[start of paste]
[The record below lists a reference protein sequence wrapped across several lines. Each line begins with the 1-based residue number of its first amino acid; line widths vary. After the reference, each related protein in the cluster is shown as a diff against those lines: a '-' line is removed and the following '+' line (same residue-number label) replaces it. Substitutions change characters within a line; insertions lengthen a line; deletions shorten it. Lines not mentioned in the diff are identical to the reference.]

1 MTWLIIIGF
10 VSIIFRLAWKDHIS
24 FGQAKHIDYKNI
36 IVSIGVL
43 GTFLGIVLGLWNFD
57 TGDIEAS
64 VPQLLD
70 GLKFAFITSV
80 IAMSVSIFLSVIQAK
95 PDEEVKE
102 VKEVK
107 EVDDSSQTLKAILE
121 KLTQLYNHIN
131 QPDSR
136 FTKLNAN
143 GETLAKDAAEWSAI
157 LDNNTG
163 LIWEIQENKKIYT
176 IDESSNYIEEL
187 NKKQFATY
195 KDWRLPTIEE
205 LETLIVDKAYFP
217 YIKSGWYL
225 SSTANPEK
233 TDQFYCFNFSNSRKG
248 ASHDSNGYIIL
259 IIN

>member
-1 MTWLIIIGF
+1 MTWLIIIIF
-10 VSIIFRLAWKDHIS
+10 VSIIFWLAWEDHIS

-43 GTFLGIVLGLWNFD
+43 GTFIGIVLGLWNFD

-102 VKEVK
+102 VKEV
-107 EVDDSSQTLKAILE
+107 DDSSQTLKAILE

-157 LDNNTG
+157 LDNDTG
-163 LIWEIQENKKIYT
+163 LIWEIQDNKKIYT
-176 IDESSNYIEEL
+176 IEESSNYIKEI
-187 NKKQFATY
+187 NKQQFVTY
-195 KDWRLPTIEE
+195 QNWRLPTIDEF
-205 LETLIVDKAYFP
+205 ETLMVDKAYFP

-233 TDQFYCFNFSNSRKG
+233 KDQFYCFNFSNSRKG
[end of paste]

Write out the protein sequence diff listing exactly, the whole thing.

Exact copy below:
[The record below lists a reference protein sequence wrapped across several lines. Each line begins with the 1-based residue number of its first amino acid; line widths vary. After the reference, each related protein in the cluster is shown as a diff against those lines: a '-' line is removed and the following '+' line (same residue-number label) replaces it. Substitutions change characters within a line; insertions lengthen a line; deletions shorten it. Lines not mentioned in the diff are identical to the reference.]

1 MTWLIIIGF
10 VSIIFRLAWKDHIS
24 FGQAKHIDYKNI
36 IVSIGVL
43 GTFLGIVLGLWNFD
57 TGDIEAS
64 VPQLLD
70 GLKFAFITSV
80 IAMSVSIFLSVIQAK
95 PDEEVKE
102 VKEVK
107 EVDDSSQTLKAILE
121 KLTQLYNHIN
131 QPDSR
136 FTKLNAN
143 GETLAKDAAEWSAI
157 LDNNTG
163 LIWEIQENKKIYT
176 IDESSNYIEEL
187 NKKQFATY
195 KDWRLPTIEE
205 LETLIVDKAYFP
217 YIKSGWYL
225 SSTANPEK
233 TDQFYCFNFSNSRKG
248 ASHDSNGYIIL
259 IIN

>member
-1 MTWLIIIGF
+1 MTWLIIIIF
-10 VSIIFRLAWKDHIS
+10 VSIIFWLAWEDHIS

-43 GTFLGIVLGLWNFD
+43 GTFIGIVLGLWNFD

-102 VKEVK
+102 VKEV
-107 EVDDSSQTLKAILE
+107 DDSSQTLKAILE

-157 LDNNTG
+157 LDNDTG
-163 LIWEIQENKKIYT
+163 LIWEIQDNKKIYT
-176 IDESSNYIEEL
+176 IEESSNYIKEI
-187 NKKQFATY
+187 NKQQFVTY
-195 KDWRLPTIEE
+195 QNWRLPTIDEF
-205 LETLIVDKAYFP
+205 ETLMVDKAYFP

-233 TDQFYCFNFSNSRKG
+233 KDQFYCFNFSNSRKG